12/15/2022 - Entertainment and Well-being

Myths and truths about infant youth training

By Alberto Serruya

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Myths and truths about infant youth training

Training, physical exercise and, in short, physical activity at an early age, is a fundamental pillar, not only for improving physical performance or body composition, but also for better cognitive performance as well as psychosocial.

A rather controversial theme that generates many debates long ago is the training of strength in children. There are many myths around this field.

It is common for children and adolescents to try to recommend regular activities mostly aerobic like swimming, athletics or cycling to improve their cardiovascular conditioning, but few people talk about the benefits of strength training in them.

In the next report, we will name many myths that have been established without any scientific investigation that avale it.

  • Stops the growth of children: There is no scientific data supporting this belief. If the exercises are well planned and the training program is truly individualized and adapted to the child, there is no danger in growth. In fact, it favors growth and development during childhood and adolescence.
  • It is insecure: strength training no longer poses risk than any other physical activity in children. With good planning and good technique, there is no more risk than in any other sport.
  • Strength training only for healthy young people: really the strength training applied to people with overweight and obesity and with a generally sedentary life helps to improve their health in a more attractive way than long-lasting aerobic exercises. Many studies support multiple benefits of strength training.
  • Tied and inflexible muscles: Another myth says that strength training in children causes tight and inflexible muscles, but this is totally false, the movements performed in training with loads do not produce loss of flexibility. In fact, if the program is well structured, the opposite effect is fair.
  • Children do not have the ability to increase their strength by lack of testosterone: Testosterone is not essential for gaining strength.

Benefits of strength training in children

Although the generality a few years ago has been guided by the myths mentioned above, fortunately this approach is changing. In the last decade, strength training is being used as a more physical conditioning tool capable of producing multiple benefits in children and adolescents who want to improve their health, their physical state and their performance in other sports disciplines.

  • Increased strength and strength of muscles, in addition to muscle tolerance, bone mineral density and also increased performance of motor capacities (improved in heel, launch and speed)
  • There are also improvements in lipid blood levels. Body composition and sports capacity.
  • But the best of all is, the confidence in itself that is generated and the positive attitude to the practice of sports activities born in the child and that lasts all life.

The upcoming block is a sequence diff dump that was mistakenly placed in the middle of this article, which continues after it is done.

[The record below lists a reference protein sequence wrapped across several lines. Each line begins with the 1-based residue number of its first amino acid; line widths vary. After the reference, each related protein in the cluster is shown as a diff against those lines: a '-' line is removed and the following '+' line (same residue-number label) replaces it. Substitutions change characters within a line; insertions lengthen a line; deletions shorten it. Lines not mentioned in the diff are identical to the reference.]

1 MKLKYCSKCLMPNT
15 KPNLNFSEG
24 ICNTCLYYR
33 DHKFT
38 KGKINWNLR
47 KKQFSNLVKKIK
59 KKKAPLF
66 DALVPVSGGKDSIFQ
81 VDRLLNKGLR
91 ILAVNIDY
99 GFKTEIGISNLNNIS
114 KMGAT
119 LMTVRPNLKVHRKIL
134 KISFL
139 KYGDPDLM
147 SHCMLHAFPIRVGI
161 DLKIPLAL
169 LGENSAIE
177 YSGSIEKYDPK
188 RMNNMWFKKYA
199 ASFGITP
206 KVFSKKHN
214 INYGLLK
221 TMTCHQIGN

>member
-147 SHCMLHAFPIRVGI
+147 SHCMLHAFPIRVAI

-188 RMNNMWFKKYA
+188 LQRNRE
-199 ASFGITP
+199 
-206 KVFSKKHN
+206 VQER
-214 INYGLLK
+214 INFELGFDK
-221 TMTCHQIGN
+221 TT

Another outstanding benefit is the prevention of injuries that is achieved thanks to the strength training adapted to other sports disciplines that practice children during a full season.

By conducting force training, children and adolescents develop fundamental physical capabilities, making their musculoskeletal system better prepared for the requirements of practice sports.

And in relation to health, it is shown that overweight children enjoy much more of the well-planned strength trainings. Long-lasting aerobic exercises end up boring the child and have less long-term positive effects.

Main risks and concerns

Despite all the above, many people are still afraid of the possible injury of the epiphyse (also called growth plate) of long bones such as radio and femur.

Other injuries that concern are repetitive calls or excessive use of the soft parts of the muscles, tendons and ligaments. But there is also no evidence or studies that support the guilt of force training.

For infant youth training planning I consider that we should follow certain principles.

Progressive: The training or activity in question should always go from less to more.

Regular: Training or activity should be present every day minimum 60 min.

Overload: It should assume an effort in such a way that training or activity generates adaptations.

Creative: The coach must be able to generate playful activities for young people.

Fun: The fun is key to generating grip.

Socializer: The socialization component with your peers through game/delivery is essential for your psychosocial development.

Supervised: This is a call for trainers to be aware of being present at all times, as they are a population in complete development.

As always, a physical conditioning plan adapted to the child or adolescent in an individualized way will cause multiple benefits in its development. On the contrary, if poorly planned exercises are performed and without following a correct planning, it can lead to injuries and problems (such as poor training planning in adult people).

I always suggest that before deciding a strength training for a child who only begins to consult his pediatrician.

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alberto serruya

Alberto Serruya

National Professor of Physical Education. Personal trainer. Sports Coordinator.

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